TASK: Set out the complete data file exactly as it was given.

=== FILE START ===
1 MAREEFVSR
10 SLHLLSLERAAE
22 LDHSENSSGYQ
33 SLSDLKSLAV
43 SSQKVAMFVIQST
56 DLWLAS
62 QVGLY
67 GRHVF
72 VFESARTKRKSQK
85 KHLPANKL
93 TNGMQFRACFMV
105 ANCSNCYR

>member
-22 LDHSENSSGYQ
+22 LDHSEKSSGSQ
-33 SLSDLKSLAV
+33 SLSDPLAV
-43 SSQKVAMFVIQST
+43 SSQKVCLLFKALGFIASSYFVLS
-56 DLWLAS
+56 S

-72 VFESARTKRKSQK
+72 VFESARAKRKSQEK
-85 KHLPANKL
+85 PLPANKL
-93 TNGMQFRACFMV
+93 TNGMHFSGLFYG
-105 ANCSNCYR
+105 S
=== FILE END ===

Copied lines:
1 MAREEFVSR
10 SLHLLSLERAAE
22 LDHSENSSGYQ
33 SLSDLKSLAV
43 SSQKVAMFVIQST
56 DLWLAS
62 QVGLY
67 GRHVF
72 VFESARTKRKSQK
85 KHLPANKL
93 TNGMQFRACFMV
105 ANCSNCYR

>member
-22 LDHSENSSGYQ
+22 LDHSEKSSGSQ
-33 SLSDLKSLAV
+33 SLSDPLAV
-43 SSQKVAMFVIQST
+43 SSQKVCLLFKALGFIASSYFVLS
-56 DLWLAS
+56 S

-72 VFESARTKRKSQK
+72 VFESARAKRKSQEK
-85 KHLPANKL
+85 PLPANKL
-93 TNGMQFRACFMV
+93 TNGMHFSGLFYG
-105 ANCSNCYR
+105 S